The agency in charge of ship sinking is Environment Canada, with consultation from the Department of Fisheries and Oceans and Transport Canada.
In the early 1990s, the ARSBC, under then-president and West Vancouver-based lawyer Jay Straith, helped the federal departments write the rule book for these projects.
All vessels earmarked for sinking must be stripped of all floatable objects and cleaned of toxins and hydrocarbons, to name but a few of the expectations.
The ship must also be free of all PCBs. Because the ARSBC is a non-profit organization, the navy removed all such substances to assist the society before handing the vessel over, according to Robins.
Canadian Artificial Reef Consulting, an international artificial reef firm established by Straith after he broke away from the ARSBC, adheres to the same set of Canadian-established guidelines when working on reef projects abroad. The International Maritime Organization, an agency within the United Nations, has copied those expectations, as has the U.S. Environmental Protection Agency.
Thus far Robins’ group hasn’t had the best of luck getting federal approval. In late 2009 and 2010 respectively, reports from the DFO and BC Parks recommended the project move to a new location because of the ship’s size and potential disruption to the area.
March 2011, however, marked a change in attitude towards the Annapolis when former Minster of Environment Murray Coell promised the provincial government would assume possession of the ship after the feds had signed off and the vessel was sunk. The ARSBC immediately approached Ottawa again for permission to sink the Annapolis, but problems on the ship prevented their request from getting the go-ahead. Another inspection is expected soon, as the optimal time for sinking a ship is before the cold-weather season.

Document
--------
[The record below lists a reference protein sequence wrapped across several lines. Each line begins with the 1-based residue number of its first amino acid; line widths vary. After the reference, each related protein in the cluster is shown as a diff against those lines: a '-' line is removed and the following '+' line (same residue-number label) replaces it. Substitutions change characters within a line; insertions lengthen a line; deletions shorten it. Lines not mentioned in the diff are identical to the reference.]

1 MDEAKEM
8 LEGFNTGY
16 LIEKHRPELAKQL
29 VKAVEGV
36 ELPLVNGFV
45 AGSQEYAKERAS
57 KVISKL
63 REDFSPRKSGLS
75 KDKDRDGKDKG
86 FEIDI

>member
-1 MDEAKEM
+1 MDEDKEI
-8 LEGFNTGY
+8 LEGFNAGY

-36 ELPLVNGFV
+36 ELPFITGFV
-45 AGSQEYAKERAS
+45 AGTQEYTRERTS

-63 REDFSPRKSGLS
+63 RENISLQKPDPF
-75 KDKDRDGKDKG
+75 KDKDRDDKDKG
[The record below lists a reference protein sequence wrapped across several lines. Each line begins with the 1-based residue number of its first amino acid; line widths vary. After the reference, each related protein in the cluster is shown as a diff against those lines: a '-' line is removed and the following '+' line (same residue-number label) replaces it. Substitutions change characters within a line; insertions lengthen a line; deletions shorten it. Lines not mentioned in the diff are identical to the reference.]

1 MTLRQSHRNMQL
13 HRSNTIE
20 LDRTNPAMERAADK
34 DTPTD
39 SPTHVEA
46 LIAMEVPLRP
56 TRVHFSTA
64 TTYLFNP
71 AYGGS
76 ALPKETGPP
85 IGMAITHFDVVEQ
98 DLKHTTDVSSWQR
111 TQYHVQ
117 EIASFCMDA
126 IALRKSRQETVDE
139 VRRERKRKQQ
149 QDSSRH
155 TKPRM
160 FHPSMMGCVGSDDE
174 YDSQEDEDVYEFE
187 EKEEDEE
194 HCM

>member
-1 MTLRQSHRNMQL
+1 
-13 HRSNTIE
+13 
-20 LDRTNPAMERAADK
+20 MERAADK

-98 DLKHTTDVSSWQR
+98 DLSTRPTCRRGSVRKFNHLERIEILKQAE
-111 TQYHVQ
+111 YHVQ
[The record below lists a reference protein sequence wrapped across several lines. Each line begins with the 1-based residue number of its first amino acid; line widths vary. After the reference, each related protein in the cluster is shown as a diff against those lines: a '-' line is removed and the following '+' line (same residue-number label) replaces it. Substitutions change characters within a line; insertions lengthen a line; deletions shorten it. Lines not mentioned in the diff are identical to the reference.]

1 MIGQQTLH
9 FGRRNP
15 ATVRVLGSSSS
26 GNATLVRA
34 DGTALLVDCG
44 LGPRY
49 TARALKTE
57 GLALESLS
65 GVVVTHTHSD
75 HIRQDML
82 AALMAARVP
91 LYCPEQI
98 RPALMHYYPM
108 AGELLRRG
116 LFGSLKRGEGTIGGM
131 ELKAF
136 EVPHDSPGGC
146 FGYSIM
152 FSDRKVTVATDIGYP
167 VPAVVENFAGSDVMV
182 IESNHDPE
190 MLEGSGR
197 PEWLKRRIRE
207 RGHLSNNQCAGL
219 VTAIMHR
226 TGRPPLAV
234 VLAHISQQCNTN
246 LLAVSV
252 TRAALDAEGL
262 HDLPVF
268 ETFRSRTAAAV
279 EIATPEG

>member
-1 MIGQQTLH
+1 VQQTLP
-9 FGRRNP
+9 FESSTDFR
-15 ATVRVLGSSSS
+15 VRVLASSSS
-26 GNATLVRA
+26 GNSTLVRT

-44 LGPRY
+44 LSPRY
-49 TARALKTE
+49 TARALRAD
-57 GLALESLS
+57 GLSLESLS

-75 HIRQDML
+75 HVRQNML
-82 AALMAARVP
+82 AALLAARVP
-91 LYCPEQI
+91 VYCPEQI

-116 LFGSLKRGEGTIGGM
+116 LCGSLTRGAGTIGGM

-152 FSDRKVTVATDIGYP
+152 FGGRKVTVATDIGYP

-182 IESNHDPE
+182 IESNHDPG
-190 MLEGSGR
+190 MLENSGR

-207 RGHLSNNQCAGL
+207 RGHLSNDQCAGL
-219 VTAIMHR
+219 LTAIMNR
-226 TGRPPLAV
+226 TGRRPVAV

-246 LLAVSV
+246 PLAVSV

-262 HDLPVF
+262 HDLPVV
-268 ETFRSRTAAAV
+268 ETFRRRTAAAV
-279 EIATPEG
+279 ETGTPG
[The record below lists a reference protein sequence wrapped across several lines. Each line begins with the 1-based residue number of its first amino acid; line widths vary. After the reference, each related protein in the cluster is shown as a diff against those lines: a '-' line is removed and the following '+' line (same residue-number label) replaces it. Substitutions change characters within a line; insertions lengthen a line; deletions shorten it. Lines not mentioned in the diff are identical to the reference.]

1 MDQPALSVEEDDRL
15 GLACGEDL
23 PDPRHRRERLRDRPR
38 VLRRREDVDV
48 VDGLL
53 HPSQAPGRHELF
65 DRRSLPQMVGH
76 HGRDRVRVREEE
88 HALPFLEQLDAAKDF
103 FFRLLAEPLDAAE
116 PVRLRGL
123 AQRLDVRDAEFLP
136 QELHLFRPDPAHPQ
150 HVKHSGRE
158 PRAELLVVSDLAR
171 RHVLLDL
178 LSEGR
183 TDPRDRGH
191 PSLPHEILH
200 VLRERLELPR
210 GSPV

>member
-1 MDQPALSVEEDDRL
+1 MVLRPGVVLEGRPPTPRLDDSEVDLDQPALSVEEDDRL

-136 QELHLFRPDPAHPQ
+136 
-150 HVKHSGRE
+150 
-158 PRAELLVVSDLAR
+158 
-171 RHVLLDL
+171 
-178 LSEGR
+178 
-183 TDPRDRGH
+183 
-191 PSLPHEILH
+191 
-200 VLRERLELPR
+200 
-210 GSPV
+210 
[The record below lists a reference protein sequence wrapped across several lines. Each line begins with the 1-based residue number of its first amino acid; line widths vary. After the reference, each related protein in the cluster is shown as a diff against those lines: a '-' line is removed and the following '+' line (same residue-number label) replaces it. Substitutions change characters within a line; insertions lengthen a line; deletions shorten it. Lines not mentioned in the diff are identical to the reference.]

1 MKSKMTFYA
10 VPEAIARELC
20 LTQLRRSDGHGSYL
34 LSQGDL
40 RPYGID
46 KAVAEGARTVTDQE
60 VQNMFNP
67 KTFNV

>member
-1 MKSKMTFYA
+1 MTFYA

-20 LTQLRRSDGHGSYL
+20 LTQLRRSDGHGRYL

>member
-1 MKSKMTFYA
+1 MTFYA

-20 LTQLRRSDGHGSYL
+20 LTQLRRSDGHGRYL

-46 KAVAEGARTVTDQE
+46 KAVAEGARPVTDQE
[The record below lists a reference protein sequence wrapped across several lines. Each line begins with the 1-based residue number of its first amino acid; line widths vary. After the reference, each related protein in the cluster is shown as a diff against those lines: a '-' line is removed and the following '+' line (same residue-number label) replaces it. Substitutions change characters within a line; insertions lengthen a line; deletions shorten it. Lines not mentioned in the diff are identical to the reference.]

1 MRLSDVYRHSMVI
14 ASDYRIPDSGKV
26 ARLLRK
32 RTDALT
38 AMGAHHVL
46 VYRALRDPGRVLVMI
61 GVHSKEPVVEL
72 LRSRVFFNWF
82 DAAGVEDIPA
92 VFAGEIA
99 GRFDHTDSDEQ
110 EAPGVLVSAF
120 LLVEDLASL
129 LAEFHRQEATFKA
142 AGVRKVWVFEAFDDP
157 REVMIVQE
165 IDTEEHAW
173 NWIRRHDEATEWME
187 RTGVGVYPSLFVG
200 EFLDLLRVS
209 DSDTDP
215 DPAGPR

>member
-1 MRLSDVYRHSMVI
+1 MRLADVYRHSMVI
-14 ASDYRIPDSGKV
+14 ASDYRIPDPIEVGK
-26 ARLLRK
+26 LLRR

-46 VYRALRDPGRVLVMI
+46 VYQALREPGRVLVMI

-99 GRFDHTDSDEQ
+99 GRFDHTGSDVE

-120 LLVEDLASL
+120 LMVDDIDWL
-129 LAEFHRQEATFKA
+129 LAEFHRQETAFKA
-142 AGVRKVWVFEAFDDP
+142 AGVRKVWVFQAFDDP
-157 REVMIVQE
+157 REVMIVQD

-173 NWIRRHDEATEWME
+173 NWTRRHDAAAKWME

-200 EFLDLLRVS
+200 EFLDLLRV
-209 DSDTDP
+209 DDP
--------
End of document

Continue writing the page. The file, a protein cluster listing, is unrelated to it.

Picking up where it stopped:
Save Halkett Bay
“We know the ARSBC wanted to sink the Annapolis in Pasely Island but the people said ‘hell no’,” says Gary McDonald, spokesman for Save Halkett Bay, a group comprised of area residents fighting the Annapolis project.
“And the next thing we knew a guy who was doing some work in Halkett Bay tells us of their plans to sink here. So, this is not the first one to meet with community push back. It’s not as if these plans are uniformly welcome.”
The concerns of McDonald and his group are twofold: the potential damage to the waters and the assumed increase in visitors to the normally quiet bay. The root of their environmental concerns, he said, has been getting assurance the ship will be thoroughly cleaned.
He understands the vessel will be examined but he claims he has asked for the results of previous cleaning inspections, just to see what was found on the ship, and hasn’t received any information. Data on the current state of the Annapolis, he feels, isn’t too much to ask considering his community is the proposed site.
In the past, the ARSBC has held open houses onboard various vessels to educate community on its plans and to let residents get a look at the condition of a particular ship.